I guess Scalia wasn't kidding when he said that the Guantanamo Bay prisoners should count their lucky stars that they weren't in a different US facility, such as Bagram Air Base in Afghanistan.
American soldiers herded the detainees into holding pens of razor-sharp concertina wire, the kind that's used to corral livestock.
The guards kicked, kneed and punched many of the men until they collapsed in pain. U.S. troops shackled and dragged other detainees to small isolation rooms, then hung them by their wrists from chains dangling from the wire mesh ceiling.
Former guards and detainees whom McClatchy interviewed said Bagram was a center of systematic brutality for at least 20 months, starting in late 2001. Yet the soldiers responsible have escaped serious punishment.
The theme du jour here at Arms and Influence is the price we pay when we play games with the Constitution. Nothing about the 9/11 attacks, or anything that has happened since, has merited a revision of over 200 years of Constitutional interpretation. For example, as I said in the earlier post about Scalia's dissent in the Bournediene decision, the justices who arguing that the executive branch can make up any criminal procedures it damn well pleases, when handling foreign prisoners in foreign lands, won't find any support in the Constitution itself. Nor will Scalia find support, in the Constitution or Federalist papers, for his peculiar argument that, if the Congress and President agree on how to treat these prisoners, the judiciary has no right to review and possibly overturn these policies.
We need these restraints in place to protect us from ourselves. During frightening times, the laws should keep us from doing stupid things. During wartime, the Constitution still applies, and the Supreme Court still has a role to play, other than stepping aside to let the President do anything he deems necessary to protect American lives.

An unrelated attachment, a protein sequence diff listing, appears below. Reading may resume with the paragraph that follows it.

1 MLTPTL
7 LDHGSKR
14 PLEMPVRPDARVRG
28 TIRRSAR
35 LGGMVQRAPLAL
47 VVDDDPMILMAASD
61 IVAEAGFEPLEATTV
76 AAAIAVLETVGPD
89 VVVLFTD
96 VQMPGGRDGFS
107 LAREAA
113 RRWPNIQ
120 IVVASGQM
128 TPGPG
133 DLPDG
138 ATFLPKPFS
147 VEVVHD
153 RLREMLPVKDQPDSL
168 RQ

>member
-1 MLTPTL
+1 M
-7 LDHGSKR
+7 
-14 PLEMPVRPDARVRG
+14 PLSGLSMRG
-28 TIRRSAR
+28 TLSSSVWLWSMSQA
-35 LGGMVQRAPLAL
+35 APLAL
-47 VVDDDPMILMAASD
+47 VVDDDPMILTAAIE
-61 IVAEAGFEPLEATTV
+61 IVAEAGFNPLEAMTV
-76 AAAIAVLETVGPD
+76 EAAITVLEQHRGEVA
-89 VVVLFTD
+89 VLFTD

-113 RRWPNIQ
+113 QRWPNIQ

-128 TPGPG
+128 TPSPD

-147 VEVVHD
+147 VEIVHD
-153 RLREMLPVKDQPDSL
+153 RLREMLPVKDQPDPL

Often, these measures to protect Americans do exactly the opposite. You can go back to Hobbes and Locke for the Ur-arguments about how, without "civil society," people are bad judges of cases in which they have been wronged. We're not in a state of nature today--nor should we construct one, in the name of defending ourselves. We should be preventing the mistreatment of Americans as prisoners. We should be robbing our adversaries of arguments that the United States is a brutal, imperialist power. And we should be preventing another terrorist attack on the United States. These are all compatible objectives.
Swaggering know-nothings who like to cite books they have not read will often pull out Machiavelli's famous dictum that it is better to be feared than loved. However, it's important to read hos whole argument, which Machiavelli, being a good writer, summarizes in the concluding paragraph of that section of The Prince:
Returning to the question of being feared or loved, I come to the conclusion that, men loving according to their own will and fearing according to that of the prince, a wise prince should establish himself on that which is in his own control and not in that of others; he must endeavour only to avoid hatred, as is noted.
Which is why the title of the book is The Prince, not The Thug.
[Thanks to Steve Taylor for the original link to this news story.]